Wednesday, May 8, 2013
Alyssa A. Mervyn (Legal Intern, TV Production, Legal Affairs, NBC Universal) recently published an article entitled, The Marilyn Monroe Effect: The Postmortem Right of Publicity's Property Interests Must Survive a Personality's Death in Jurisdictions Worldwide, 19 Sw. J. Int'l L. 181 (2012). Provided below is the introduction to her article:
Think of a celebrity you are very fond of, perhaps your “favorite of all time.” This celebrity can be dead or alive, but if you picked a living one, you must imagine that he or she is now dead. Got it? Now think of why you like this celebrity. Likely, it is because of his or her body of work, creativity, type of character, or maybe it is just that he or she is really wonderful to look at. Do you think that just because that person is now dead just anyone should be able to immediately exploit your favorite celebrity for his personal economic gain, when all they did was slap your celebrity’s face on a t-shirt? Don’t you think your celebrity and his or her family are worthy of controlling whoever uses that famous face?
To illustrate this point, consider Michael Jackson, a celebrity who is now dead but remains widely popular. Jackson still had a lot of potential at the time of his unexpected death--with millions of dedicated fans, an upcoming concert tour, and new music to exhibit to the world. Basically, he was still a moneymaking machine. He used his talent, name, image and other attributes to make a living. Those physical attributes are his property, which he used to support himself and his family.
According to the laws of property, Jackson’s death meant that his family inherited his property, among other things. Why should Jackson’s property rights in his personality be fair game for all to exploit immediately upon his death? In other words, is it equitable for someone to put Jackson’s face on a t-shirt and sell it for personal profit without first talking to his family? Shouldn’t what happens to Jackson’s property be within his family’s control? Unauthorized exploiters were not able to use him like that while he was alive and should not be allowed to do so immediately after his death. The problem is that not every jurisdiction agrees that there should be this postmortem protection. Marilyn Monroe, perhaps one of the most recognized American actresses of all time, has not been ensured a postmortem right of publicity because it is unclear which state was her primary residence - New York, which does not recognize the right, or California, which does.
The right that the United States has named the “right of publicity” was first recognized as the ability “to control and profit from the publicity values which [a personality] has created or purchased.” Elements of the right of publicity include a personality’s image, name and likeness. For purposes of this Comment, these elements will be referred to collectively as “identity.” This right exists in property law for persons who can exhibit creativity and commercial value in their identity. Further, “[h]uman rights protections for those who do creative work date from the beginning of the international human rights movement.” Despite the lack of uniformity in the protection of those elements, the right of publicity certainly exists in some form in almost every jurisdiction.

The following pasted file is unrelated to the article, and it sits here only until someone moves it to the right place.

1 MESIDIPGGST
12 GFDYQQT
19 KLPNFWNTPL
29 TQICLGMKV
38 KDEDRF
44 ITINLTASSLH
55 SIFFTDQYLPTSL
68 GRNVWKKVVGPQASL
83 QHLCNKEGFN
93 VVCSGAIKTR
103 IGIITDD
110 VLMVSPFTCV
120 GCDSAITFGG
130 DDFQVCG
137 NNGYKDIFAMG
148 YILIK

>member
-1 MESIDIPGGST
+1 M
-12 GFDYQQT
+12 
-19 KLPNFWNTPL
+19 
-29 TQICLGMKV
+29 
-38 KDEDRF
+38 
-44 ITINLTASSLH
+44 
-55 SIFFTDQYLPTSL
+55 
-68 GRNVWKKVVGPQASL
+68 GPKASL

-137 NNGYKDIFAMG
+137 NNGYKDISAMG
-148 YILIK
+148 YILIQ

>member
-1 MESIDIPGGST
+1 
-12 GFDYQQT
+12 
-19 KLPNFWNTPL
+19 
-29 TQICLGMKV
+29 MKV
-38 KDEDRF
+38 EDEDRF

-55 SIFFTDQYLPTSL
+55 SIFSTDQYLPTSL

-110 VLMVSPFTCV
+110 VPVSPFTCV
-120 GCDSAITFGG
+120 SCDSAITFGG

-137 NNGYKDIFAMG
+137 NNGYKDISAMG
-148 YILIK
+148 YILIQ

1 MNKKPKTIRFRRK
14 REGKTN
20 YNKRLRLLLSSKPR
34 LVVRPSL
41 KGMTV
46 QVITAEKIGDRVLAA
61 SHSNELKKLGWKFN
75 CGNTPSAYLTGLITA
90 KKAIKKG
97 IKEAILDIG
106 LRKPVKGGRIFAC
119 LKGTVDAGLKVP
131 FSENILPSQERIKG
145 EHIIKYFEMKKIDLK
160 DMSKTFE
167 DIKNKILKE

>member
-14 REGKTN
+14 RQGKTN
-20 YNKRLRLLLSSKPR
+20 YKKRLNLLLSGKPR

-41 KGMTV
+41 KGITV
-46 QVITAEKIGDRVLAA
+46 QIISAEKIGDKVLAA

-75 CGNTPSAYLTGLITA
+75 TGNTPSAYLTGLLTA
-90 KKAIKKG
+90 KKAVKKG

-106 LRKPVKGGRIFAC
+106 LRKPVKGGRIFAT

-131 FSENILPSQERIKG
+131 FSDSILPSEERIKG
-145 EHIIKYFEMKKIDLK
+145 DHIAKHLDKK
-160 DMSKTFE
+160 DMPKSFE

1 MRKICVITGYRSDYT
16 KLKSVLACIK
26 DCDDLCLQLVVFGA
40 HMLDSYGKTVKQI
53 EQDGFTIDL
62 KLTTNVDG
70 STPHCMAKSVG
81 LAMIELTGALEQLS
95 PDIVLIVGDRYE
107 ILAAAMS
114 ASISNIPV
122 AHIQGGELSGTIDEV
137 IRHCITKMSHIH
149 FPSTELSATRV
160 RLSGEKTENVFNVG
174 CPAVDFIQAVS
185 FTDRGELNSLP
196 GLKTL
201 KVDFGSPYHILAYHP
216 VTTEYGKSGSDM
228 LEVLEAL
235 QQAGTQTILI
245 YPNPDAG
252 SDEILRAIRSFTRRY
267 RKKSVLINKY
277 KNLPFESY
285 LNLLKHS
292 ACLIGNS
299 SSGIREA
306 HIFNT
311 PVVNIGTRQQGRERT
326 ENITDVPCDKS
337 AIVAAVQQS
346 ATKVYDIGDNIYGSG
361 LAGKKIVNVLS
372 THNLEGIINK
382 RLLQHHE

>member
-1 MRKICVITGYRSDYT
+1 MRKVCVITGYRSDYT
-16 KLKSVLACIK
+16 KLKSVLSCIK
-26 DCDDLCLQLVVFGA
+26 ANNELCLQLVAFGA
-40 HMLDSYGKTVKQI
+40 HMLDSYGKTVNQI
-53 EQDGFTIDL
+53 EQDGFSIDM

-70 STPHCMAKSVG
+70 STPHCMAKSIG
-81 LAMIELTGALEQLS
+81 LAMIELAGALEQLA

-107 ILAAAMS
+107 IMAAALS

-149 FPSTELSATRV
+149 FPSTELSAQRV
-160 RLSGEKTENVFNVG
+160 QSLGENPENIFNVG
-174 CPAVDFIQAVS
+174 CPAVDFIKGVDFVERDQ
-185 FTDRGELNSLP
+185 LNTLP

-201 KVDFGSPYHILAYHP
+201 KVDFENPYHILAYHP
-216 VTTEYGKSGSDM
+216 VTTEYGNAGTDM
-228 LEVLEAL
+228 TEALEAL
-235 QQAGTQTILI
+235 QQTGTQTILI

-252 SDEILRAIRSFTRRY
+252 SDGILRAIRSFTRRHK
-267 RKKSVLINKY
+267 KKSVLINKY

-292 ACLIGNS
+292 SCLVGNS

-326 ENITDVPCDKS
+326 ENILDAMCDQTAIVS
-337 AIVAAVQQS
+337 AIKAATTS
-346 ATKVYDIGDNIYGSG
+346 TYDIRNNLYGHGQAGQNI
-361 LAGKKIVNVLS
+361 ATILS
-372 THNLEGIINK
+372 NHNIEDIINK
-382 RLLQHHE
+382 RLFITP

This Comment will focus solely on the application of this right with respect to “personalities”--who are people with recognition value. “Recognition value” means that an individual’s identity is recognized by the public--like a celebrity. This value is why businesses in countries worldwide want to use personalities to advertise. A celebrity’s recognition value brings in business. This practice started over a hundred years ago with the French actress Sarah Bernhardt, German Count Zeppelin and the American inventor Thomas A. Edison. Today we see the practice in television commercials, billboards and magazines--like Queen Latifah for CoverGirl, Heidi Klum for Dannon Light & Fit, Michael Phelps for Kellogg’s Corn Flakes and Jennifer Aniston for Smart Water. A right flows from this use because personalities should have the right to control how they are exploited by choosing for themselves whether to enter into deals to license their identity. This seems logical, but there remains a widely debated part of the issue--whether the right of publicity should be protected after death--but this is logically solved too.
The extension of the right of publicity into death continues to be evaluated in jurisdictions throughout the world, but is only sporadically protected. The right of publicity itself is a complicated issue surrounded by varying beliefs in whether the right is based in privacy and tort, or property. “Rights in law typically have one of two aims: to enable individuals to advance their interests as they see them, or to protect them from harm.” Since the right of publicity concerns the former, the right can only be protected by recognizing that it is based in property.
This Comment argues that the right of publicity is fundamentally a property right and logically extends postmortem. Section II defines the right of publicity and the postmortem right of publicity and evaluates how various jurisdictions are protecting, denying or not yet deciding the issue of postmortem extension. Section III argues that although part of the right of publicity is based in privacy law, it is also a property right that deserves postmortem protection. Section IV argues that jurisdictions worldwide are beginning to recognize the right of publicity in property, such that postmortem protection is the next logical step. This Comment concludes that since the right of publicity is based in property, it must and equitably should be recognized to survive a personality’s death.